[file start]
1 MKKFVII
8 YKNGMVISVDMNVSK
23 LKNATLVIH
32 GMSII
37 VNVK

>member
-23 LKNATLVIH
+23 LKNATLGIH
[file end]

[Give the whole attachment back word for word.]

1 MKKFVII
8 YKNGMVISVDMNVSK
23 LKNATLVIH
32 GMSII
37 VNVK

>member
-23 LKNATLVIH
+23 LKNATLGIH